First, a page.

2008, Vol 3 No 1, Article 21
Medicinal Plants and their Role in Wound Healing
Rajinder Raina, Shahid Parwez, P. K. Verma* and N. K. Pankaj
Plants and their extracts have immense potential for the management and treatment of wounds. The phyto-medicines for wound healing are not only cheap and affordable but are also purportedly safe as hyper sensitive reactions are rarely encountered with the use of these agents. These natural agents induce healing and regeneration of the lost tissue by multiple mechanisms. However, there is a need for scientific validation, standardization and safety evaluation of plants of the traditional medicine before these could be recommended for healing of the wounds.
Wound healing, plant extract, phyto-medicine
Wound is defined simply as the disruption of the cellular and anatomic continuity of a tissue (Bennet, 1988). Wound may be produced by physical, chemical, thermal, microbial or immunological insult to the tissue. The process of wound healing consists of integrated cellular and biochemical events leading to reestablishment of structural and functional integrity with regain of strength of injured tissue.
Aloe, a native to Africa, is also known as “lily of the desert” or the plant of immortality. Its name was derived from the alloeh meaning “bitter” because of the bitter liquid found in its leaves. Egyptians recorded use of this herbal plant in treating burns, infections and parasites as early as 1500 B.C.. Its clear gel has a dramatic ability to heal wounds, ulcers and burns by forming a protective coating on the affected areas and speeding up the healing process. The fresh plant contains 96% of water and rest is essential oil, amino acids, minerals, vitamins, enzymes and glycoproteins. Various constituents of Aloe vera have been shown to have anti-inflammatory activity. They also stimulate wound healing. Some clinical reports suggest topical Aloe vera gel is useful in healing minor burns and that such application of the gel is harmless as hypersensitive reactions to it are rare. However, in some severe burns, aloe gel may actually impede healing (Schmidt & Greenspoon, 1991).
It is commonly called as Neem and the plant has diverse medicinal properties. Neem oil contains margosic acid, glycerides of fatty acids, butyric acid and trace of valeric acid. Various active principles are nimbidin, nimbidal, azardirachtin, nimbin, azadirine, gedunin, salanin. They have diverse medicinal activities.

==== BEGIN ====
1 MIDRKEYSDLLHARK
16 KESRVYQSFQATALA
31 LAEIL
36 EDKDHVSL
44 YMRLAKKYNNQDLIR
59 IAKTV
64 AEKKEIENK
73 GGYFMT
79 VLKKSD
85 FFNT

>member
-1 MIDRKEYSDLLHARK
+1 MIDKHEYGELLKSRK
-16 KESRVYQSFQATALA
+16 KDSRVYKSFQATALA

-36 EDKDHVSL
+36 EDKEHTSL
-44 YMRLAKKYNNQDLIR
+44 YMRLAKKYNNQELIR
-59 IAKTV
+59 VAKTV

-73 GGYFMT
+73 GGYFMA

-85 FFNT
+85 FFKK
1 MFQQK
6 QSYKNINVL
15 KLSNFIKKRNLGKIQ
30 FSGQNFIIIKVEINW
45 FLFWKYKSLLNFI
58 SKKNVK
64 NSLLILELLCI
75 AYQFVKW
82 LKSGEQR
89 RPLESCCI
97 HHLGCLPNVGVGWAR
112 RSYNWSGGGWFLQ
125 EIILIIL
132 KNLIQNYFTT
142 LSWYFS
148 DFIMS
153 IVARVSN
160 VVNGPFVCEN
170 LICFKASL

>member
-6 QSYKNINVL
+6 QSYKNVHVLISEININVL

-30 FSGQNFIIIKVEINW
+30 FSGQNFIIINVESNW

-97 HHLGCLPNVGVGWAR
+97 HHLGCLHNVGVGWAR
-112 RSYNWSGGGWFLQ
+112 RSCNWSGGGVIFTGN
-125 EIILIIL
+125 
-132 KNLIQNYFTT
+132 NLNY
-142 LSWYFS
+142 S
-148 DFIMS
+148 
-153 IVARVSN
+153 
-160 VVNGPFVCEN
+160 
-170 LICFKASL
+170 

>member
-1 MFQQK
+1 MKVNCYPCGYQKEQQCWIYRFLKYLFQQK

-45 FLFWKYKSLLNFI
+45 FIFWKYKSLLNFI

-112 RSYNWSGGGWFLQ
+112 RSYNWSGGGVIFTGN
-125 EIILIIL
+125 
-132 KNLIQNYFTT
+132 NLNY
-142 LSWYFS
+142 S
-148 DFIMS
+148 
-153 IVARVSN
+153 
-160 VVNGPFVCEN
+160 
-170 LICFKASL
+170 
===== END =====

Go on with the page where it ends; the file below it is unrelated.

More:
Lantana camara Linn, a shrub native of tropical America has completely been naturalized in many parts of India as an ornamental plant. The plant has abortificient, antimalarial, anti-inflammatory and wound healing properties. The hydro-alcoholic extract and fresh juice of leaves have favoured wound contraction (Kurian, 1995). The plant is potentially toxic and its toxicities include nephrotoxicity, hepatotoxicity, photosensitization, dermatitis, intestinal haemorrhage, therefore, the use of this plant in whole or any part thereof needs to be carefully regulated until the alarming toxic principles of the plant are properly identified and removed.
St. John’s Wort (Hypericum spp.)
St. John’s wort is a bushy perennial plant with numerous yellow flowers. It is native to many parts of the world including Europe and the United States. It has an age old history of safe and effective usage in many folk and herbal remedies. It is claimed to be useful in mental depression, anxiety, sleep disorders, menstrual cramping, sciatica and arthritis. The blossoms have been used in folk medicine to relieve patients suffering from ulcers, gastritis, diarrhea and nausea. This plant has an antiseptic action, relieves inflammation and promotes healing when used externally on cut surfaces of the body. The tincture of Hypericum spp. when given orally has a remarkable effect in lacerated and suppurated wounds with restoration of tissue vitality (Fayazuddin, 1981). Pro-healing action of Hypericum spp. tincture is evidenced by enhanced epithelization phase with an increase in wound contraction rate and granulation tissue breaking strengths (Rao et al, 1991).
The plant is a native of tropical America and naturalized in tropical Africa, Australia and Asia including India. Leaf of Tridax procumbens mainly contains crude protein (26%), crude fiber (17%), soluble carbohydrate (39%0 and calcium oxide (5%) (Chadha, 1976). The juice of the leaves of this plant is used by villagers to arrest bleeding from cuts and bruises in animals.